The more experience you have with certain skills, or your years of experience in a given industry are all important factors to take into consideration when setting your price. Someone whose profile reveals a certain degree of seniority can use his/her experience to leverage a higher fee than that of someone who is his/her junior. A golden tip is Ericsson’s Rule. According to this rule, it takes 10,000 hours to become an expert in a given skill. In the corporate world, this is often translated as a milestone equal to five years’ experience. If you can present your client with appropriate references that clearly demonstrate your level of experience, this will provide a clear indication of what you’re worth, so don’t hesitate to do this!

4) Freelancing competitors

In the very last phase, it can be a good idea to compare your rates to those of other freelancers. Please note that you should do this only in the last phase. After all, you know what you are worth, and what you need to earn in order to pay your recurring and other expenses. It might be tempting to apply the same rates as another freelancer you know, but that would mean that you are basing them on someone else’s estimate. So, use your competitors’ rates as a benchmark, but not as a standard! In order to quickly give you a good idea of the applicable rates, we would like to give you the following information. In 2104, the average freelancer in Belgium applied an hourly rate of 56 euros. Unfortunately, the relevant figures are not available for 2019 in Belgium. In the Netherlands, clients paid an average of 46 euros an hour when hiring a freelancer. The average hourly rate is a few euros less across the border.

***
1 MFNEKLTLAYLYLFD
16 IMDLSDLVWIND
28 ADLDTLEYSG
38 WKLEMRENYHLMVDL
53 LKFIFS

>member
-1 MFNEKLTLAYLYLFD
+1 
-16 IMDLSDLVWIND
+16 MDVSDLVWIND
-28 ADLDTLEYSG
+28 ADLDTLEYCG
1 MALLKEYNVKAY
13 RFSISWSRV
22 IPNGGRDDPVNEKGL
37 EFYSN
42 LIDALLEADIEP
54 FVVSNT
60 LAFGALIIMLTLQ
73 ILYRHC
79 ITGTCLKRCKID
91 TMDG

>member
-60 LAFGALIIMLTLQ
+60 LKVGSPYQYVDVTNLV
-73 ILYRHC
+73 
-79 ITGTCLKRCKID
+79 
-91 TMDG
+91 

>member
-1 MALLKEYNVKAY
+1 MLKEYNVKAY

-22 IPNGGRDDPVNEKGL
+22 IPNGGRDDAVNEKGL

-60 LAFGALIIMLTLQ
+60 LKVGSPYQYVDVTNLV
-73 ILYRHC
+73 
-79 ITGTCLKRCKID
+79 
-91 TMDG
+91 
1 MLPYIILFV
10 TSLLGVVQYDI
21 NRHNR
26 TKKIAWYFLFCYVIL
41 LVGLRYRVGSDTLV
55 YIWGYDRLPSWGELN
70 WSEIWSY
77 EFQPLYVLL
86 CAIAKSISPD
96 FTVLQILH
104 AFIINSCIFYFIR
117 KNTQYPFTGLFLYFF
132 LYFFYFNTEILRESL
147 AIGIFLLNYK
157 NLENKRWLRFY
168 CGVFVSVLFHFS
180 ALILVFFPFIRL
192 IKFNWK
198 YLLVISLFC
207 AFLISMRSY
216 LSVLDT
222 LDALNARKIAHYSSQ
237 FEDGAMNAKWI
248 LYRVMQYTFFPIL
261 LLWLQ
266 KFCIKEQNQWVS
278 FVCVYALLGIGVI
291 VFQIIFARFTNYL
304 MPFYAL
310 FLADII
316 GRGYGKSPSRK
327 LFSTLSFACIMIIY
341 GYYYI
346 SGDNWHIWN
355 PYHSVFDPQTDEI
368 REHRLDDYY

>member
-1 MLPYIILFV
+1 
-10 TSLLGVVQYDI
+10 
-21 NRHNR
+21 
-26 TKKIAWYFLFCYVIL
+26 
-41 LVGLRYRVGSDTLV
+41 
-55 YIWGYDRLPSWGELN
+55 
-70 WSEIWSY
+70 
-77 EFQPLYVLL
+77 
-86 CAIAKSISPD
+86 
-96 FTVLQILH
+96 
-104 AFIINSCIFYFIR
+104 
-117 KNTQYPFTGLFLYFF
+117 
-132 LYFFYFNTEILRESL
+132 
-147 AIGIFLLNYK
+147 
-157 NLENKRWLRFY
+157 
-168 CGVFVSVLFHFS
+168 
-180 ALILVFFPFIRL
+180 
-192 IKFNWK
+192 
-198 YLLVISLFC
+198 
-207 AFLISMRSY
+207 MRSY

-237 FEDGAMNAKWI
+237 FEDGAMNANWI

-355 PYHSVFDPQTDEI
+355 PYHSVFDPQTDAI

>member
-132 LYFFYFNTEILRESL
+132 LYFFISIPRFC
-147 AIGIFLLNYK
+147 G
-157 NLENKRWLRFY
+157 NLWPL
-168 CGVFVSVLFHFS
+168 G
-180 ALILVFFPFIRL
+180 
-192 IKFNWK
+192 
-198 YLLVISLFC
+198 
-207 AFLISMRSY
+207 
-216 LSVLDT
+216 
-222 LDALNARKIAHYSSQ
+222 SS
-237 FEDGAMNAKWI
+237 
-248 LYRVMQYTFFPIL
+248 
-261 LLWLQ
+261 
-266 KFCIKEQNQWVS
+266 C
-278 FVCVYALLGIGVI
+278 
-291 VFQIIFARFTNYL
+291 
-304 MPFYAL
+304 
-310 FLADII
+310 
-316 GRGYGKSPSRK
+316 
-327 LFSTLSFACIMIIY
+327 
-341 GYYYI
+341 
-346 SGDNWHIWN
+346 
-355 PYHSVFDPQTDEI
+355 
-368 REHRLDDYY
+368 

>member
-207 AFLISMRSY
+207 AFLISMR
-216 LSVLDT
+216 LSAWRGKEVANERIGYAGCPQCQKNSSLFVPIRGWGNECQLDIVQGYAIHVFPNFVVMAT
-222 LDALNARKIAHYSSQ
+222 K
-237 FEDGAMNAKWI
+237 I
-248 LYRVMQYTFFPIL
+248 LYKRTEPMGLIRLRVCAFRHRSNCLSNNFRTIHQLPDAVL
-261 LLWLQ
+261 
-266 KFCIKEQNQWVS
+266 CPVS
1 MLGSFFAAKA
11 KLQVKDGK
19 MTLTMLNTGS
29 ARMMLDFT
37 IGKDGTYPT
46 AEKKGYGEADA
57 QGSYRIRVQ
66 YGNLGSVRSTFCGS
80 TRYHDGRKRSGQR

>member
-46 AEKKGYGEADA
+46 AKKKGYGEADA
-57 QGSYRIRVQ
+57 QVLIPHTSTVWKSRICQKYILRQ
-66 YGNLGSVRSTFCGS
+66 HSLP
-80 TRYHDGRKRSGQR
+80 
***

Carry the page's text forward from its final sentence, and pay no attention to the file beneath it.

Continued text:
Freelance tips

Congratulations! You are now armed with all the information you need to set a well-considered price. Here are two tips to help you keep a vigilant eye on your rates:

1) If your client thinks your rate is too high, you can offer to cut back on the number of duties you are asked to perform or to spend fewer hours on a given task. This way, you can be assured of being able to pay your expenses and this shows that your price is, essentially speaking, not negotiable.

2) Recalculate your rates at least once a year. Many of the factors that determine your rates are dynamic. Make sure your rates remain in line with these developments!